Q: When I bought my house in 1998, I got a 30-year mortgage priced at 7.75 percent interest rate mortgage.

A couple of years ago when refinancing was “such a good deal,” I went through a national website to get a good deal. The loan officer I spoke with recommended a 4.43 adjustable rate mortgage (ARM).

He told me that 80 percent of the mortgages he wrote were ARMs (he was based in California). I’m retired and on a fixed income, so I decided to go ahead with the refinancing and add the closing costs to the back of the mortgage. The mortgage balance rose from $137,000 to $145,000.

They sold my mortgage back to the same company I had my original mortgage with (a big, national lender) and that I do not like because they are so inflexible and high-priced.

I had four options from the online lender and because of my limited income I chose to pay the least-expensive option on a monthly basis.

I recently looked at my statement and was shocked to find that I’m now paying 7.87 percent interest and my mortgage is now $149,000, $12,000 more than when I started the whole process in an effort to lower my costs.

Is there anything you would recommend to help me get out of this nightmare? Do you think I have any legal recourse?

A: I’m not an attorney, but the only thing that seems wrong to me is that you didn’t really understand what you were getting into at the time. You jumped from a so-so interest rate to an adjustable rate mortgage — and paid a lot of cash to refinance.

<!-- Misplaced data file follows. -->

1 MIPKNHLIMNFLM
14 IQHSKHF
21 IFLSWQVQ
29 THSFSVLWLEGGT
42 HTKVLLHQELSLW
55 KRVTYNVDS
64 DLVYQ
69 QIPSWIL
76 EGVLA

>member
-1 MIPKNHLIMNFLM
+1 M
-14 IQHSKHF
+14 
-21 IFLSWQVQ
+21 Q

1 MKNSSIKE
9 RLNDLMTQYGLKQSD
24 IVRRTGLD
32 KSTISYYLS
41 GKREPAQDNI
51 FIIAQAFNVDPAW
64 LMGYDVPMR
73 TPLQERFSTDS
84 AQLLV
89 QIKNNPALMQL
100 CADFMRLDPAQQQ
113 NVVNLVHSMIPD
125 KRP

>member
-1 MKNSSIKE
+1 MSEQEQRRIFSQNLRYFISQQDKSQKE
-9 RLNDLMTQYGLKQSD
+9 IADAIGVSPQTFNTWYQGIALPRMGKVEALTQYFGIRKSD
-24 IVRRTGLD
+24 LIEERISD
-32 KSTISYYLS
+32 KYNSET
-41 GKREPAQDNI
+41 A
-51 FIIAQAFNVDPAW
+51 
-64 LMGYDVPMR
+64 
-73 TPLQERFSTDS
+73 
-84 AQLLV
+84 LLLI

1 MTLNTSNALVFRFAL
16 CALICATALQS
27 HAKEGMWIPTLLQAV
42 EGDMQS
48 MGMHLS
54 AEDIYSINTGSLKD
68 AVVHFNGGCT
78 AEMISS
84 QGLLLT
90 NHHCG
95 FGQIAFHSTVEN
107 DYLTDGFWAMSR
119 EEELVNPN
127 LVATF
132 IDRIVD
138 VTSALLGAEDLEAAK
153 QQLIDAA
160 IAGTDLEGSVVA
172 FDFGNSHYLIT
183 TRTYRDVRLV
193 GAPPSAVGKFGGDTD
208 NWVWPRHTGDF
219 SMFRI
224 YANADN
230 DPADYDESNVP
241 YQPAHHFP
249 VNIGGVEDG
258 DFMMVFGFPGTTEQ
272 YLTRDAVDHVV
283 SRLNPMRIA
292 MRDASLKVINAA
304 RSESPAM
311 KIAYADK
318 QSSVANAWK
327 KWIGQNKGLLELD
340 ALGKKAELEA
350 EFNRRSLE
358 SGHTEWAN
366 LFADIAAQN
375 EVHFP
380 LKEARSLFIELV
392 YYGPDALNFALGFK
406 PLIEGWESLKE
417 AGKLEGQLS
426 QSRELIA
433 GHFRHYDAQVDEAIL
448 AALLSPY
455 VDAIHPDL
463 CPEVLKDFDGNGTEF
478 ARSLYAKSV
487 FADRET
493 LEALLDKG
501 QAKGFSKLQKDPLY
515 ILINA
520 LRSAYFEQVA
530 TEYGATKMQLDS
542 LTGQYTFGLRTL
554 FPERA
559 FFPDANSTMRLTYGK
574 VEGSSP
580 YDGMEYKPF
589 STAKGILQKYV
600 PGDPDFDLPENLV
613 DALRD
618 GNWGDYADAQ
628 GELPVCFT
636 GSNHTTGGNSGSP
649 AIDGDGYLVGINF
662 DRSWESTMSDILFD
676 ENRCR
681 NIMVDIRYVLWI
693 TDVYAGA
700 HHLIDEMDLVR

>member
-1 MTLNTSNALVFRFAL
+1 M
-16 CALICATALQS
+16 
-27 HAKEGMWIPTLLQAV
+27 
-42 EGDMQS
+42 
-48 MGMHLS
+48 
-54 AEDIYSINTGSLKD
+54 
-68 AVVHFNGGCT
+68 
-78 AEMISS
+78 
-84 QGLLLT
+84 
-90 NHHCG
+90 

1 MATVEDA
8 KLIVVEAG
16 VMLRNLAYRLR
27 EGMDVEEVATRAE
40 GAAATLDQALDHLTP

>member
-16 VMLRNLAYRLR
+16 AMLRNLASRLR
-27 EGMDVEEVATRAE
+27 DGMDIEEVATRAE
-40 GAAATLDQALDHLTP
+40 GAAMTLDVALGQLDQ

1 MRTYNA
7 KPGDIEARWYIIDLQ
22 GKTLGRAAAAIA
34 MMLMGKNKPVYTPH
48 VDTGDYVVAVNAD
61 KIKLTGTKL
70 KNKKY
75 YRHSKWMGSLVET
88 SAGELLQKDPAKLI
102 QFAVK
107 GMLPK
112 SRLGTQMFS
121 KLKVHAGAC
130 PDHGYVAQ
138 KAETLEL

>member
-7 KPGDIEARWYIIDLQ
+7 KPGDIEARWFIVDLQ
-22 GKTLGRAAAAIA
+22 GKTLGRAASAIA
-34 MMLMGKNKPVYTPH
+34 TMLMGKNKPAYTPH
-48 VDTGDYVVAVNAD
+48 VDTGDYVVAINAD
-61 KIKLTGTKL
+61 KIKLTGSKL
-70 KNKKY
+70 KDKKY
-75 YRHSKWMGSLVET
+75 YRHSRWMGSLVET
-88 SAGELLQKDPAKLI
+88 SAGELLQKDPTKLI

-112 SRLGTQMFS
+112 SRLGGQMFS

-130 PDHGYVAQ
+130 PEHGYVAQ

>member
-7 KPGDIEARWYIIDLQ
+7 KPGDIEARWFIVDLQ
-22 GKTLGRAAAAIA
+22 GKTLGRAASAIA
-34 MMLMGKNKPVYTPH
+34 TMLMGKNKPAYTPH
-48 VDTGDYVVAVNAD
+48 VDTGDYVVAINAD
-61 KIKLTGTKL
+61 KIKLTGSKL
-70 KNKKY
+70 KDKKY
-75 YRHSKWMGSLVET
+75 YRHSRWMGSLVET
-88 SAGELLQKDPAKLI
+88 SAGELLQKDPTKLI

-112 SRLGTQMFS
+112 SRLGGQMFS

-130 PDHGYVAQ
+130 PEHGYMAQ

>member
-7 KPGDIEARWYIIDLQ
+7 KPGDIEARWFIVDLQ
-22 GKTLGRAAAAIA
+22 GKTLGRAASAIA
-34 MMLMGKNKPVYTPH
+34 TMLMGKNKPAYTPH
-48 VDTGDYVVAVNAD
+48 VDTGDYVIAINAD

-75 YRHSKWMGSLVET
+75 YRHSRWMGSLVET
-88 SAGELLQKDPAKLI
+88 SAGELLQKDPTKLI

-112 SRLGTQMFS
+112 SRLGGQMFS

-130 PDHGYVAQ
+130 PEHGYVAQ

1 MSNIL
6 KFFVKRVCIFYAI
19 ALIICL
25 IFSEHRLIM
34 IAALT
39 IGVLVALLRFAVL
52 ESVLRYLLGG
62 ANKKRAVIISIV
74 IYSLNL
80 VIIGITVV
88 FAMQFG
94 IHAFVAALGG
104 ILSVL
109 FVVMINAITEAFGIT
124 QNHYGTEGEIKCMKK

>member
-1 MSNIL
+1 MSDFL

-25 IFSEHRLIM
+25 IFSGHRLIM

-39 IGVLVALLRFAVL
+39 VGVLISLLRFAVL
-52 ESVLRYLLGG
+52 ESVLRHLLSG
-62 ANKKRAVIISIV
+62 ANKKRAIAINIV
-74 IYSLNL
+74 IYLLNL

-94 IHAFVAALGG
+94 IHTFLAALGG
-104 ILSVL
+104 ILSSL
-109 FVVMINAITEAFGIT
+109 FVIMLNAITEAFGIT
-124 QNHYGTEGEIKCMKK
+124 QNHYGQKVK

Unfortunately, you now have a really lousy loan, and your balance is going up. Don’t blame your lender (although, they probably shouldn’t have offered you that loan) — blame yourself. You signed the papers when you didn’t really know what you were getting.

If you have good credit, you should call around to see if you can qualify to refinance to a 30-year fixed-rate mortgage at around 6 percent. If you don’t want to pay any closing costs, you’ll pay just a quarter point more, maybe 6.5 percent.

That’s still a lot better than what you now have. But please be sure to read the fine print and look at all the disclosures before you sign them. For more details, or to have someone walk you through the process, please contact a real estate attorney.

As a side issue, in some states, some lenders have gotten into trouble with their business practices. Some of them used their influence to convince homeowner’s to refinance their loans with adjustable rate mortgages without proper disclosure of the loan terms.

Whether you received the proper disclosures, I don’t know. But you may want to do some research in your state to determine whether your mortgage broker or the end lender is involved in any litigation on these issues. You may decide to talk to an attorney about your case or research the matter further with the attorney general’s office in your state or by doing some leg work on the Internet.

If it turns out that your lender or broker has been accused of pushing inappropriate loans on unsuspecting borrowers, you may have an option to go after the lender to unwind your transaction or at least make you whole.